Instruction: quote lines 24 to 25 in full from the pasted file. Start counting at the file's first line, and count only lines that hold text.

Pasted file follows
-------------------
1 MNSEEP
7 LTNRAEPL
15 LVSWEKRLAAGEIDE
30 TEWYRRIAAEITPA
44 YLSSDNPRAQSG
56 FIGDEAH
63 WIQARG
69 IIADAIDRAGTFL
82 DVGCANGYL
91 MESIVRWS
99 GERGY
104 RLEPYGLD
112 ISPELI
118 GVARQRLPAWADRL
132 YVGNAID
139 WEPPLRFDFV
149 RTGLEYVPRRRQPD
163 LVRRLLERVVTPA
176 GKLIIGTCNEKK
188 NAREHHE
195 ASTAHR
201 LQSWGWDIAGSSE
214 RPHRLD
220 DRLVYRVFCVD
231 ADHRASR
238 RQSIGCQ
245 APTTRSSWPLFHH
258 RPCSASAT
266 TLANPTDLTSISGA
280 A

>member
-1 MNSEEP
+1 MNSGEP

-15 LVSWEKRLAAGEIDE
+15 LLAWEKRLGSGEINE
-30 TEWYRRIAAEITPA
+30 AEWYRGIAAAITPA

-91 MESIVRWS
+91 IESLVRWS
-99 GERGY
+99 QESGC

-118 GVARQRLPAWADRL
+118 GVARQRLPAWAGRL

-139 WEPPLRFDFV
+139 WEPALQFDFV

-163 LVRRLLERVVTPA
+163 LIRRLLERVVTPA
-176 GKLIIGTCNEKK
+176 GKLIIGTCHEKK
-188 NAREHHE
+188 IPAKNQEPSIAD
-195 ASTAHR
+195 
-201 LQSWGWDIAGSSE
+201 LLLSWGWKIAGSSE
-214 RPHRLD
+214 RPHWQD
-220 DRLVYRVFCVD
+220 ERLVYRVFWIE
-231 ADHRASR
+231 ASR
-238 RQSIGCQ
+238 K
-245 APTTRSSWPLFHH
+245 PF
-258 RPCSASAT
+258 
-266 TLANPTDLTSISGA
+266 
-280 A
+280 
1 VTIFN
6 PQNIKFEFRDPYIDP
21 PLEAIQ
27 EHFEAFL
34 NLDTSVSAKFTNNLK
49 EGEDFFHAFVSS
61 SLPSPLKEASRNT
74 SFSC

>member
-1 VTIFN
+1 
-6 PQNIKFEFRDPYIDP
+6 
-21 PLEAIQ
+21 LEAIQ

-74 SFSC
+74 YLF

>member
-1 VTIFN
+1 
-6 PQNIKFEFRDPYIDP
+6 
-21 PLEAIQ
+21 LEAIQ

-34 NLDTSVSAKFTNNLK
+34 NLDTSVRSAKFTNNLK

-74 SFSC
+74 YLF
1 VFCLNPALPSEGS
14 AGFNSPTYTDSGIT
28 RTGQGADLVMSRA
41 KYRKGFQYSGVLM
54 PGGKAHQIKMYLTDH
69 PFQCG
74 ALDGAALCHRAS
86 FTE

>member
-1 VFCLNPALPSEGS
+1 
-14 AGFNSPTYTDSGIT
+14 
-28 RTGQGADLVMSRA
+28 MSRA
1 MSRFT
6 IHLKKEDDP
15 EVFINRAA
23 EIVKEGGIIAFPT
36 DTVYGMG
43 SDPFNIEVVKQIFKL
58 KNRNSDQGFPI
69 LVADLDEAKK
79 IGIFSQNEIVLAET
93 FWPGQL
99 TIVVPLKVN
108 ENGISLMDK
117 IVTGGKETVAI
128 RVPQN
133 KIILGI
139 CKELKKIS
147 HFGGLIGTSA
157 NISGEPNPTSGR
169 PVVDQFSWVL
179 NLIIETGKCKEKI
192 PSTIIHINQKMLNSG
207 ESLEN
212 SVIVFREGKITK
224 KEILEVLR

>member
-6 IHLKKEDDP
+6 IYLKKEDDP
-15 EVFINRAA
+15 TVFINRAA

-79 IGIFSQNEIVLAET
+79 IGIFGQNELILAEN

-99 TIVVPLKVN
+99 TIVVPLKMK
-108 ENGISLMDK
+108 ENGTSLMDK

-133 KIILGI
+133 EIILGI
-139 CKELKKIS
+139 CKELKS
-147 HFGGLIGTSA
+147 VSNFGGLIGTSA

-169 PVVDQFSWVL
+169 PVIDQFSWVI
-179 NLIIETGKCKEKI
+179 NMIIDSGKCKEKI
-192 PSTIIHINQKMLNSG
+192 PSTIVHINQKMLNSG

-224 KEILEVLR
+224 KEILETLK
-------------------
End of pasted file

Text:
220 DRLVYRVFCVD
231 ADHRASR